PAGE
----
MPs told high speed rail may widen north-south divide

High speed train
Image caption The government wants to see 250mph trains linking London to Leeds and Manchester

For the government, high speed rail offers a once in a generation opportunity to end the north-south divide.

Many of the political leaders within the North agree.

But a report going before MPs is about to cast serious doubt on whether high speed rail is really going to reduce the imbalance between different parts of the country.

It's been put together by Newcastle University academic Professor John Tomaney.

Rebalancing the country

He's presenting it as part of his evidence to the Transport Select Committee of MPs. They are looking at the case for and against a new north-south high speed rail line, the so-called High Speed 2.

The government wants to build a high speed 250mph line from London to Birmingham initially, with separate spurs to Manchester and Leeds following on later.

Transport Secretary Philip Hammond believes it can play a major part in achieving the government's aim of rebalancing the country's economy away from its over-reliance on the South.

He has said: "(High speed rail represents) a once-in-a-generation chance to reshape our economic geography; bring our key cities closer together; regenerate our urban centres; and tackle the north-south divide that has held this country back for far too long."

Image caption Transport Secretary Philip Hammond believes high speed rail offers a "once-in-a-generation" opportunity

The implication being that regions like the North East and North West have more to gain from high speed rail than London and the South East.

But John Tomaney's report begs to differ.

It looks at the impact of high speed rail in other countries and concludes that there is little or no evidence that it will deliver what the government wants.

He says at best it will make no difference; at worst it could make the north-south divide worse.

Provincial areas

The report highlights the experiences of France, Spain and Japan where high speed rail lines are more commonplace.

In France, one study found that a north-south high speed link had actually led to companies leaving Lyon for Paris.

And in Spain, it had been Madrid that had gained the most from high speed rail and not the provincial areas at the other end of the line.

John Tomaney fears it may also be London that gains the most from high speed rail.

The report says: "(High speed rail) makes it easier for firms in richer regions to supply poorer regions at a distance, and can thus harm the industrialisation prospects of less developed areas."

In addition, the report warns that tourism in the north could be damaged. Shorter journey times to and from London could make visitors less likely to stay overnight.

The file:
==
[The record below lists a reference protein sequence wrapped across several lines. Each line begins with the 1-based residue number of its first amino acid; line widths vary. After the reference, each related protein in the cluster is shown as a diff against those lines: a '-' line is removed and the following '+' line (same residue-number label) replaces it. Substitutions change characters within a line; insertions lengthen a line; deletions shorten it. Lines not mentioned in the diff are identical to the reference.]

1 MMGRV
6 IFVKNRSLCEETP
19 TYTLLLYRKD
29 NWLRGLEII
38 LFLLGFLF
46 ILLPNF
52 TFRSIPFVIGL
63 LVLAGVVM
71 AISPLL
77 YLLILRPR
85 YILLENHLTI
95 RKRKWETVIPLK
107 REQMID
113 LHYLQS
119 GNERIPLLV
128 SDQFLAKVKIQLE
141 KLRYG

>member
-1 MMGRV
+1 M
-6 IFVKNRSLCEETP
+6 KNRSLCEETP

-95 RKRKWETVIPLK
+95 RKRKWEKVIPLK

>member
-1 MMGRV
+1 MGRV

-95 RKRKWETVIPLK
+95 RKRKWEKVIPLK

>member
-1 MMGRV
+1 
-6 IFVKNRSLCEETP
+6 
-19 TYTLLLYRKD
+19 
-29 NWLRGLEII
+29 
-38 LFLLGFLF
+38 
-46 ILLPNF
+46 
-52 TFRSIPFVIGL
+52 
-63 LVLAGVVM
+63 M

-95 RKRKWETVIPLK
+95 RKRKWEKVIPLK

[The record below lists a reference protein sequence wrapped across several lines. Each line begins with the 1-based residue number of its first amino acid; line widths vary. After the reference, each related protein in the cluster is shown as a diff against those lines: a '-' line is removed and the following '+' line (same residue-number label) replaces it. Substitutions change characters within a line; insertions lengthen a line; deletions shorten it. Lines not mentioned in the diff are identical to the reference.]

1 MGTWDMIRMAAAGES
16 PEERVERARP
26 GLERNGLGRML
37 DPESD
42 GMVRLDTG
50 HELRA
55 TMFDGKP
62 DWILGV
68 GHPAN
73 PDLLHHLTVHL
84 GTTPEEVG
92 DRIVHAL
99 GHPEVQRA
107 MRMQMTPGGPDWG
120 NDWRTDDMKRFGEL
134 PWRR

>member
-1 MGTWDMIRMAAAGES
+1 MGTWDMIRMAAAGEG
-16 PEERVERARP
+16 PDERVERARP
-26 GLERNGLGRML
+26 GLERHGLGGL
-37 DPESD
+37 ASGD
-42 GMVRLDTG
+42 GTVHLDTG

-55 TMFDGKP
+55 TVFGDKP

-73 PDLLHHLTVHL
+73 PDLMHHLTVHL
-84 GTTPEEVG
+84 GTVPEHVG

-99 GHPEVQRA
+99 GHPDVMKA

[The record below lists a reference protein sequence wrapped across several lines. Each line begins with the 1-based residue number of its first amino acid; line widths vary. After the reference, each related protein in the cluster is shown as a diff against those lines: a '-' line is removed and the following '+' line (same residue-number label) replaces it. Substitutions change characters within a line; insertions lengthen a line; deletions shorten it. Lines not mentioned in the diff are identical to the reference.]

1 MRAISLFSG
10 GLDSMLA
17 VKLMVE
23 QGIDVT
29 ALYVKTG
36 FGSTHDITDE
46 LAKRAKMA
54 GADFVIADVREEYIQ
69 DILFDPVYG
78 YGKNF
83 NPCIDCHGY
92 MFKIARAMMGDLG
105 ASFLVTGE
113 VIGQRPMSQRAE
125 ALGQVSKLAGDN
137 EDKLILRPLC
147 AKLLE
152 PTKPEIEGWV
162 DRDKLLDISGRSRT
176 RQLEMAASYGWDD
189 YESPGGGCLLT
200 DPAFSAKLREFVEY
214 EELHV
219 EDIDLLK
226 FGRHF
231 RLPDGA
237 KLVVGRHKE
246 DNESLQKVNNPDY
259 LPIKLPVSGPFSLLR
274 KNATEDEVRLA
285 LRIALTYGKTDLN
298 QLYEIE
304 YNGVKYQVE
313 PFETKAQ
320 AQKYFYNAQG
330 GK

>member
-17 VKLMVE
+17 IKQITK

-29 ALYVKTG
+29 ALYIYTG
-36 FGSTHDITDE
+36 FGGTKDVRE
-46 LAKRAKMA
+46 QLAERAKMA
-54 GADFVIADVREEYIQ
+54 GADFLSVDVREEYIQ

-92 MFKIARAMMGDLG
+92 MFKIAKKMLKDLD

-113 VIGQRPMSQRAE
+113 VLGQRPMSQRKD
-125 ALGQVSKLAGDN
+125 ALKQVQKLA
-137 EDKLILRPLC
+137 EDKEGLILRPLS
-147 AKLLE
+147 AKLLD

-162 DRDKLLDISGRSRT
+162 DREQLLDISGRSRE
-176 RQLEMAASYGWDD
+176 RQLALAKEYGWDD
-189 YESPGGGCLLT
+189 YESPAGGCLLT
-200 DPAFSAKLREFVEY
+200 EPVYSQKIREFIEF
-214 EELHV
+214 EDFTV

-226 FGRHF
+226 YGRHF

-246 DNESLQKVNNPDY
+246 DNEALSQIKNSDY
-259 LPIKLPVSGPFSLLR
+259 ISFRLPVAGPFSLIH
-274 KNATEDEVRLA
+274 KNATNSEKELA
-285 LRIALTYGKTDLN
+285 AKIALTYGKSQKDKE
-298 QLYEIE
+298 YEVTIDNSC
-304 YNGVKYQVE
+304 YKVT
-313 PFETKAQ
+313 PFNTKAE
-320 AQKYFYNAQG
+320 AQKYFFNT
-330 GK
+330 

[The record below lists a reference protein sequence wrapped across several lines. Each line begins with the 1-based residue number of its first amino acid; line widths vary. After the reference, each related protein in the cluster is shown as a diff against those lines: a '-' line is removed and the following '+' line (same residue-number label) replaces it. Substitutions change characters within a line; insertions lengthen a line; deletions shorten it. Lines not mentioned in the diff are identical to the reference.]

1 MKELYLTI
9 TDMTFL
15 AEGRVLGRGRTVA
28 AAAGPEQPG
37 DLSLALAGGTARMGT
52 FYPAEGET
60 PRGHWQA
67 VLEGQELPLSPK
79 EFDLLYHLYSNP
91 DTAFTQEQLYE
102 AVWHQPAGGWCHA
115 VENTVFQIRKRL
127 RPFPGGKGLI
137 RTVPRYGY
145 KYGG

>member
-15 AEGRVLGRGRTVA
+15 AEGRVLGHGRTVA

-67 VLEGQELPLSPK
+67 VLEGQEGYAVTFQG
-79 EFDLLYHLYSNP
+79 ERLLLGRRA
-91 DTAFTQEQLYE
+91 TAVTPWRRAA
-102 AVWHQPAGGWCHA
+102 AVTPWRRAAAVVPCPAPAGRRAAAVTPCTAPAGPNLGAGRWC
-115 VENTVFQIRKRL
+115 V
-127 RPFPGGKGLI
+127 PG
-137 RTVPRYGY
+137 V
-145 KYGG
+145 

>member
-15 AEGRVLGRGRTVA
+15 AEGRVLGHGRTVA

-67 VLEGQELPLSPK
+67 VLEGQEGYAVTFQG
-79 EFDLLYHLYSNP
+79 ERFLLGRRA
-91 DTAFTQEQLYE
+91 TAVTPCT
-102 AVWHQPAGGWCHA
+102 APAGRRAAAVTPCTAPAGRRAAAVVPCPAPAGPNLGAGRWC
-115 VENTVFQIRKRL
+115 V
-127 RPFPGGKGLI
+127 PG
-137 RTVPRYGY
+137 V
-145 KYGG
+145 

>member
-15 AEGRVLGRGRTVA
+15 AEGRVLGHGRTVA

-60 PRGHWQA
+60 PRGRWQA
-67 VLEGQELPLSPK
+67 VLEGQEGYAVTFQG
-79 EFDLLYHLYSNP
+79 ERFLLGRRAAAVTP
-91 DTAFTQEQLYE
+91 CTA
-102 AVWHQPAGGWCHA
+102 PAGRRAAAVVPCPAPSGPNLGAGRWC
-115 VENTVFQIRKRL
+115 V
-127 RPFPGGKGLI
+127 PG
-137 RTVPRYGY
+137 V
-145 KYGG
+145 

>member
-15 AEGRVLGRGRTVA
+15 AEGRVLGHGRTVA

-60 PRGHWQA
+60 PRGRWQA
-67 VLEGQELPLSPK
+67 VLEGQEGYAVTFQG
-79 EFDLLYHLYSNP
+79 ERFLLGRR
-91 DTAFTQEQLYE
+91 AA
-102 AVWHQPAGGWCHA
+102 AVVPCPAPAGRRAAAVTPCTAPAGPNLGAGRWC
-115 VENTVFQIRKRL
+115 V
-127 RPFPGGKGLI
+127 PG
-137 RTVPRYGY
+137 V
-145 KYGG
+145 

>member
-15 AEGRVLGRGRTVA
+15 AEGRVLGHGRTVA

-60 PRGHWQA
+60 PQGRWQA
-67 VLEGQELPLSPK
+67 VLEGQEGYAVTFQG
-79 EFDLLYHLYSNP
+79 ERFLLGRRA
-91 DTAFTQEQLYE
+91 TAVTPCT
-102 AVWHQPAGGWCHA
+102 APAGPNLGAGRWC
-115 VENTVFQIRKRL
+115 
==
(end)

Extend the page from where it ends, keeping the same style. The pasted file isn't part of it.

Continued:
Prof Tomaney adds: "Whatever positive benefits have been gained from high speed trains, they have not been sufficient to reverse the long term trend of increasing regional inequalities.

"The most likely outcome is that economic growth at the national level would result from an increasing concentration of population and economic activity in London and the South East.

"London will accrue the majority of the benefits of the investment."

Select committee

The report says that there may be more benefits in improving the existing rail links within the northern regions rather than cutting the journey times to London.

And yet John Tomaney is one of the few from the North East raising doubts about high speed rail.

In its submission to the select committee, the Association of North East Councils, is supportive, echoing Philip Hammond's "once-in-a-generation opportunity" line.

Image caption A map of part of the proposed route of the London to Birmingham high speed line

It says: "Firstly, it will make the existing economy more productive and secondly, it creates the opportunity to support further economic growth, regeneration and rebalancing of the North East economy.

"Research has estimated that high speed rail could result in a £3.1bn productivity increase for the North East, through being linked into a high speed network of the future."

It rejects the idea of improving the existing East Coast and West Coast lines as too disruptive, and says a high speed line will be needed to avoid the existing services getting overloaded.

And Northumberland County Council goes even further in its submission, pressing for the line to be extended from Leeds through Newcastle, and into Scotland.

Important decision

It'll now be up to the Select Committee to make up its mind on the pros and cons of the government's plans.

The government though doesn't have to take any notice of course.

But whether you are a fan of high speed rail or not, it will be an important decision to get right.

More than £30bn of taxpayers money will be committed to it, if it does go ahead.

And by the government's own claims, that money will not have delivered if it doesn't lead to the North benefiting more than the South.